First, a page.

UBS launches Brazilian investment bank despite union reproach
Pinheiro Neto and Lefosse are advising UBS and Banco do Brasil as they launch a Brazilian joint venture – an expansion that has drawn criticism from Brazilian banking union heads.
UBS announced the launch of UBS BB Investment Bank on 1 October.
The bank will be based in São Paulo and provide investment banking and institutional securities brokerage services in Brazil, Argentina, Chile, Paraguay, Peru and Uruguay.
A Pinheiro Neto team led by partner Bruno Balduccini advised UBS on the deal, while Banco do Brasil retained Lefosse.
The joint venture received approval from the Brazilian regulator on 24 August. UBS holds a 50.01% controlling stake in the new entity, with state-owned Banco do Brasil holding the remainder.
Banco do Brasil appointed UBS BB’s chairperson, electing Hélio Magalhães, while UBS chose its former head of global banking in Brazil Daniel Bassan as the new bank’s chief executive officer.
Bassan says UBS BB combines UBS’s “global strengths and platform” with Banco do Brasil’s “unparalleled local knowledge, experience and relationships.”
“We look forward to building a new company that provides world-class client service and leading financial products and solutions that will help promote growth in the region,” he says.
Sylvia Coutinho, UBS’s country head in Brazil, said the bank is the only true “glocal” player in Brazil and will create “a leading platform in the region that will help clients take advantage of the inflexion point in the capital markets and navigate the new interest rate environment.”
UBS announced the merger in November 2019, with the bank’s co-head of investment banking Rob Karofsky saying it would help the Swiss bank to offset globally declining investment banking fees.
The announcement of the joint venture sparked criticism from two Brazilian banking unions, with one likening the move to MaxBlue, the broker service venture Deutsche Bank entered with Banco do Brasil in 2001 which abruptly ceased operations just two years later.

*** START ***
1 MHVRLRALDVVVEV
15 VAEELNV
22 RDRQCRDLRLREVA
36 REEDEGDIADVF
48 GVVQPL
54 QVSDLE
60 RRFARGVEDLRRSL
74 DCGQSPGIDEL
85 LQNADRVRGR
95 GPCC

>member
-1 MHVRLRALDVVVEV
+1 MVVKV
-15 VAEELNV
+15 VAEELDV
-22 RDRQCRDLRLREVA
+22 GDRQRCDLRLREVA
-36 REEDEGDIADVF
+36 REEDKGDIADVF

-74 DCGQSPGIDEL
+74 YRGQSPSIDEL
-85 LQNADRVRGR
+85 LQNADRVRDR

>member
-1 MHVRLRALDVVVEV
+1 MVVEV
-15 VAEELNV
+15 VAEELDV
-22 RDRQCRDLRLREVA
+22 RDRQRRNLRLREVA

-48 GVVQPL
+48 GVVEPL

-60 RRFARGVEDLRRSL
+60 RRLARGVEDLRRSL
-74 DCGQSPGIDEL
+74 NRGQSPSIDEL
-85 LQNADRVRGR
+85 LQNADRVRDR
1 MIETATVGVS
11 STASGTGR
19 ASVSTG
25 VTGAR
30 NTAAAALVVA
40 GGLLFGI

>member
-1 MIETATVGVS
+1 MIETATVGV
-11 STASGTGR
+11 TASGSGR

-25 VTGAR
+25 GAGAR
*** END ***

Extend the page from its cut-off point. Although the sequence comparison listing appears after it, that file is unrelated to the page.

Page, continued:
“We have seen this before,” said Juvandia Moreira, president of the National Confederation of Financial Workers union. “The partnership ended with Banco do Brasil losing 200 million reais.”
João Fukunaga, coordinator of Banco do Brasil’s employee union, said that Banco do Brasil “does not gain anything” from the partnership. “More than privatisation, it is the delivery of assets built by Banco do Brasil to a partner who, in my view, has nothing to add, as the bank already has enough expertise to continue to act autonomously in this market,” Fukunaga said.
UBS declined to comment, while Banco do Brasil did not respond prior to publication.
Banco do Brasil is the country’s second largest bank by assets, and offers a strong balance sheet for credit-reliant transactions as well as a large client base.
UBS has previously made similar inroads into the Brazilian financial market, snapping up Pactual, at the time Brazil’s only independent investment bank, for US$2.5 billion in 2006. UBS then sold Pactual on in 2009 for the same price to boost its balance sheet following the global financial crisis.
It then focused on growing its institutional dealer-broker business in Brazil, and also provides equity derivatives trading among other services.
It is the second foray the Swiss-based bank has made into Latin America in as many months, signing a collaboration agreement with Colombian investment bank Inverlink in September.
According to the UBS announcement, the duo will provide investment banking services in Colombia and on select transactions in Central America and the Caribbean.
Counsel to UBS
- Pinheiro Neto Advogados
Partners Bruno Balduccini, José Luiz Homem de Mello, Fernando Gomes, Leonardo Cruz, Flávio Veitzman and Cristianne Saccab Zarzur
Counsel to Banco do Brasil
- Lefosse Advogados
Partners Carlos Mello, Renata Cardoso, Gustavo Haddad, Gustavo Paes and José Carlos Berardo
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